I’ve always planned to introduce STEM (Science, Technology, Engineering and Math) concepts to my children as young as possible. I think it is never to early to get them interested in STEM and start teaching them that they have the ability to do STEM from a young age.
Recently we’ve been working on counting, addition and subtraction into my 2 year old son’s everyday life. He is doing math everyday and getting better and more confident in his abilities.
We could do these math activities without my son even realizing he’s doing math, but I think it’s important to explain to him when and how he’s using math. He learns that when we practice he gets better at it, and that math can be fun!
Below are three ways we do math with my son everyday.
1. Counting his toy animals
My son loves his animal figurines. He has collected over 30 animals in the past year. He gets them as gifts for holidays and earns them as a reward. He likes to play with his animals in the “jungle” and the “forest”. I love watching him use his imagination and see it grow while he plays.
His favorite thing to do with the animals is line them up in a row. He likes them to be lined up perfectly straight and if one animal falls down or isn’t perfectly lined up it can result in a toddler tantrum. It makes me laugh to see this side of his personality – I was surprised that these perfectionist and organizational tendencies show up so young.
Whenever my son has the animals all lined up in a row, my husband and I will ask him to count the animals. We taught him to point and touch to each animal as he counts to help him keep track of the animals and his counting. This simple exercise has helped him learn his numbers as his collection has grown from 1 to 35 and now he can easily count through the 30s by himself.
I think the key to making counting fun is finding something that your child loves and has a large collection of (this was the animals in our case). Then the child will be happy to sit down and count their collection. This was a great way for us to teach my son his numbers and how to count.
We’ve been doing this for the last year and have seen great improvement. You can’t expect your child to be able to count to 30 on day one and to not get distracted and lose count. It took months of patiently practicing with him, and showing him how to point/touch each animal as he counts to help him not skip any animals or numbers.
2. Adding with stickers for a reward
For our family, sometimes the best way to get our toddler to do what we want him to do is with bribery. In our case we’ve needed bribery to get my son to feed himself his meals in a timely manner. Until recently, I was having to spoon feed my 2 year old son while he watched videos on my phone to get him to eat his meals and it was taking almost an hour each meal! I finally had enough and decided to try some bribery to get him to start feeding himself.
My solution has been to give him a sticker whenever he feeds himself his whole meal within our allotted time frame. Once he collects 10 stickers he gets a reward (such as ice cream or a new animal for his collection). So far it has been working great!
I’m also including math in the sticker fun. When he earns a new sticker we first count his existing stickers. Then I give him his new sticker and tell him we’ve added one more sticker, so how many stickers do we have now? He will count the stickers and understand that adding one gives us a higher sticker count moving closer to the reward. I also ask him to tell me how many more stickers he needs before he has the 10 stickers needed for his reward.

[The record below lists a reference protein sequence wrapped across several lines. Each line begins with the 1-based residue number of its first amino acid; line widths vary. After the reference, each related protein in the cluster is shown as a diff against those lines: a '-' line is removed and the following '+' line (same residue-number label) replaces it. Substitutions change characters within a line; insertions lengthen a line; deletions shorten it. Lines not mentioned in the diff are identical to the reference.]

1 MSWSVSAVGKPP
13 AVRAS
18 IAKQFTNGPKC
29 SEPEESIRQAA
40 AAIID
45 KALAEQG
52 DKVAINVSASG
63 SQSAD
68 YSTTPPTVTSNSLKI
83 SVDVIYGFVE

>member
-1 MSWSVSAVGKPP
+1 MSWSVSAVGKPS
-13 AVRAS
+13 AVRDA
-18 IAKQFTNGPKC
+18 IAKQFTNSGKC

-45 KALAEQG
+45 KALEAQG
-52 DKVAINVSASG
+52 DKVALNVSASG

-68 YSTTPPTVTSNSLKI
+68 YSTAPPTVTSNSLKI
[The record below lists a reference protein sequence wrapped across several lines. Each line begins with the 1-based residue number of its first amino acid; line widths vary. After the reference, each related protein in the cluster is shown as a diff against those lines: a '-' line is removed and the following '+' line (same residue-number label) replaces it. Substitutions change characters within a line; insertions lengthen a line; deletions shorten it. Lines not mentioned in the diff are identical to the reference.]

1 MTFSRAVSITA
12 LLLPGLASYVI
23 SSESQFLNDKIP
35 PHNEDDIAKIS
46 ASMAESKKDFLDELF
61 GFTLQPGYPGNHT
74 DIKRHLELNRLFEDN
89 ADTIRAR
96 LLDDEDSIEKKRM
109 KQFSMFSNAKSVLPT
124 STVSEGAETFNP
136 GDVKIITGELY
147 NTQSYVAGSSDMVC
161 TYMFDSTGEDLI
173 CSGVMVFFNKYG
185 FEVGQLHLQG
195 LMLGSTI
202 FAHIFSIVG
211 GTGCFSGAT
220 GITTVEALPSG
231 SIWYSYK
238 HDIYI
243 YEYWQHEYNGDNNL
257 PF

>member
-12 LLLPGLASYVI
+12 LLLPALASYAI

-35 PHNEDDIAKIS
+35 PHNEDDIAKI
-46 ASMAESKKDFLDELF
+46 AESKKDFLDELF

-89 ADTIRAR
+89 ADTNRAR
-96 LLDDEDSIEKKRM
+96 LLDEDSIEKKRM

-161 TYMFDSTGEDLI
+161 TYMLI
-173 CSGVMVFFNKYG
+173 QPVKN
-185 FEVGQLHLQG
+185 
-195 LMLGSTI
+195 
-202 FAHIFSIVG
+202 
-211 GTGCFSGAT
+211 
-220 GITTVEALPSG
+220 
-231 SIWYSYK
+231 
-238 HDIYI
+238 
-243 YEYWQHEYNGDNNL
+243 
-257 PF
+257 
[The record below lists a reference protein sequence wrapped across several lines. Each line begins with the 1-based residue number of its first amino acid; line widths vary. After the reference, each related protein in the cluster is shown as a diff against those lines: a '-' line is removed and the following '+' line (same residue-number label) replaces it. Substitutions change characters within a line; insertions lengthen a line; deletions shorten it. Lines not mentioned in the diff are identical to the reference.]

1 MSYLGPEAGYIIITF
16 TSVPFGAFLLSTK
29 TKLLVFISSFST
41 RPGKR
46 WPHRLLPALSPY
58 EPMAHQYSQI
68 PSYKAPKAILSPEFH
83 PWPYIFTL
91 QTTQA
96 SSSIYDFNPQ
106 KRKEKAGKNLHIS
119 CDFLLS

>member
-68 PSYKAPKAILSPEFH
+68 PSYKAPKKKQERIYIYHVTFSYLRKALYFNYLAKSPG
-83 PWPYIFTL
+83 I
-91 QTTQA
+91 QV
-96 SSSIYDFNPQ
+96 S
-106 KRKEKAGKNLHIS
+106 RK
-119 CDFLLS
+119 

I plan to do a similar sticker or stamp reward system when we start potty training this summer. My son really loves stamps so I think I will try stamps with the potty training but apply the same concept of collecting 10 to get a reward and making sure to ask him to count and understand that he’s adding and doing math every time he gets a new stamp.
3. Subtraction with vitamins before bed
We give my son two gummy multi-vitamins every night before bed. He always asks for five (those “vitamins” are like little candies, so he can’t get enough). My husband will put five of the gummy vitamins in his hand, then ask my son how many vitamins are in his hand. Once my son counts the vitamins we tell him he can take and eat two. My son quickly grabs and eats his two vitamins, then we ask him how many are left in my husband’s hand. He counts the remaining three vitamins and we remind him that he started with five vitamins, he ate two, and now there are three vitamins remaining. We then explain to him that he just did subtraction and he’s learning math. He always gets very excited and proud that he did math.
We do this same routine over and over, every single night. Repetition is very important with young kids and it has really helped him to understand the concept of taking something away is subtraction. Now that starting with five vitamins has become easier for my son, my husband has started to vary the starting amount to make the counting and subtraction new and challenging again for my son.
You probably are already doing similar activities at home with your kids everyday. By doing these activities you’re teaching your kids basic math fundamentals. Once you start thinking about it, you’ll notice we use math constantly everyday. If we make it intentional and explain the math we’re doing to our kids, they’ll realize that math is part of everyday life and that it becomes easier and you get better at it with practice. When you make math exciting and fun the children will have positive associations with math that will stick with them for the rest of their lives.
Do you already do these or similar activities with your kids? Did reading this post inspire you to be more purposeful in your everyday activities that include math?